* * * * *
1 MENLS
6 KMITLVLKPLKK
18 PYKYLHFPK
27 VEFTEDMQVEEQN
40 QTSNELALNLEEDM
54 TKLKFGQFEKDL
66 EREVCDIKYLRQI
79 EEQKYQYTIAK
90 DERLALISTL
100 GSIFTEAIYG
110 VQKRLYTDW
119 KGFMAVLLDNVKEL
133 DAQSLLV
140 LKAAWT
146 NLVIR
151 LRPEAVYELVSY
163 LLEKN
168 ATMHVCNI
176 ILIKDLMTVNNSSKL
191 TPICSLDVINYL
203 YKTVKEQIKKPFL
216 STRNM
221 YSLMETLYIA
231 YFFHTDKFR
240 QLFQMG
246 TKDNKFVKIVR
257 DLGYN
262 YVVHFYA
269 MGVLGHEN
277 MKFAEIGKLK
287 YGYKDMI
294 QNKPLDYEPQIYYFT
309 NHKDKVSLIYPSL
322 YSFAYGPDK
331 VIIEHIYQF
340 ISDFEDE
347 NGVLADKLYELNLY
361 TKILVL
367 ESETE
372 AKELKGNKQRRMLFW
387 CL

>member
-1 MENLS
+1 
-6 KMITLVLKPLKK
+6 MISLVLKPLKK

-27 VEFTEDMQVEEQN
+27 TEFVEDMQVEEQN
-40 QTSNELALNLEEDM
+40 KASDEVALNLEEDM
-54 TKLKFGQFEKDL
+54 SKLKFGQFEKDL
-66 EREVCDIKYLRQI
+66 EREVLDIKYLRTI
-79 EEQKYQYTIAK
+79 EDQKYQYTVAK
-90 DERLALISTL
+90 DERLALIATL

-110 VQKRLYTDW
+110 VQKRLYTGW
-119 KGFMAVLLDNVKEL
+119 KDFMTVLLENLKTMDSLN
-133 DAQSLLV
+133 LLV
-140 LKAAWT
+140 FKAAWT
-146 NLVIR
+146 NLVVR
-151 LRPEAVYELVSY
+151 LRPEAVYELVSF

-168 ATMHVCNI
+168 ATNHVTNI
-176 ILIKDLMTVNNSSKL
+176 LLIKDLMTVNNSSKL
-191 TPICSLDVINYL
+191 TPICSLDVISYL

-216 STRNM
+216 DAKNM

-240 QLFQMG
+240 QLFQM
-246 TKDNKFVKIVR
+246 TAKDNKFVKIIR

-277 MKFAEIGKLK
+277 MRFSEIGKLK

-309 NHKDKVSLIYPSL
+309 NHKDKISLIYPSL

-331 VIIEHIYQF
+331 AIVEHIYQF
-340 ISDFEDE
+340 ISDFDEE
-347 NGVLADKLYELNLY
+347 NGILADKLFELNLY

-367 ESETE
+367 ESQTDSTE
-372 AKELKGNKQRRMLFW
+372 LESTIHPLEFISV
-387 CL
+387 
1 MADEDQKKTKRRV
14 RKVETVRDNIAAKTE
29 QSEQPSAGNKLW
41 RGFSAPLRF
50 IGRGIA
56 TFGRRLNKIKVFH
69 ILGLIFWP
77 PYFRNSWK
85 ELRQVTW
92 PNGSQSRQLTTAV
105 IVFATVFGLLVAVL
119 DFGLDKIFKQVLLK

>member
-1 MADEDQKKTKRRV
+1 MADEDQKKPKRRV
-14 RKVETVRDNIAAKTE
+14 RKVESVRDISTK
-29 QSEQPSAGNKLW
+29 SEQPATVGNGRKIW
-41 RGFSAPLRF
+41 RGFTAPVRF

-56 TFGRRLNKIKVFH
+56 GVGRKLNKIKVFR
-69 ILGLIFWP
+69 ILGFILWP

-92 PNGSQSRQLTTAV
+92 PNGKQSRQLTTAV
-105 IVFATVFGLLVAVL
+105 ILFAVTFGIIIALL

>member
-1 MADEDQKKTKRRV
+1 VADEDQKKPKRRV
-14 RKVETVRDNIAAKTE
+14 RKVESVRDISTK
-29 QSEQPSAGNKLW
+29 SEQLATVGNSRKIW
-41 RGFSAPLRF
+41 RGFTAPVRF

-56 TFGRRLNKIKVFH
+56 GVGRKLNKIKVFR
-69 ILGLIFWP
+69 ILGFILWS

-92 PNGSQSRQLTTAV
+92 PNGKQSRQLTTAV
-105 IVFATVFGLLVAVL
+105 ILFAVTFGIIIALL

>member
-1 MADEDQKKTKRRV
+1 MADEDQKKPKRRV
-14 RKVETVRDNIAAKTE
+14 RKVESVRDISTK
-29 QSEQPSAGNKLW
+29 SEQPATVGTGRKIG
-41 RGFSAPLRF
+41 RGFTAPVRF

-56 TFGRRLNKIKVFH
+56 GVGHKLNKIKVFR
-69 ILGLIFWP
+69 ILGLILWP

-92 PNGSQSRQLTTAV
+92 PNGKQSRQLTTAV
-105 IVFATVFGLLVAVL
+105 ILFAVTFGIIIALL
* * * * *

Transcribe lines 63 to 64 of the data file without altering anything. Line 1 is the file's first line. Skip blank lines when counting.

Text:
-133 DAQSLLV
+133 LLV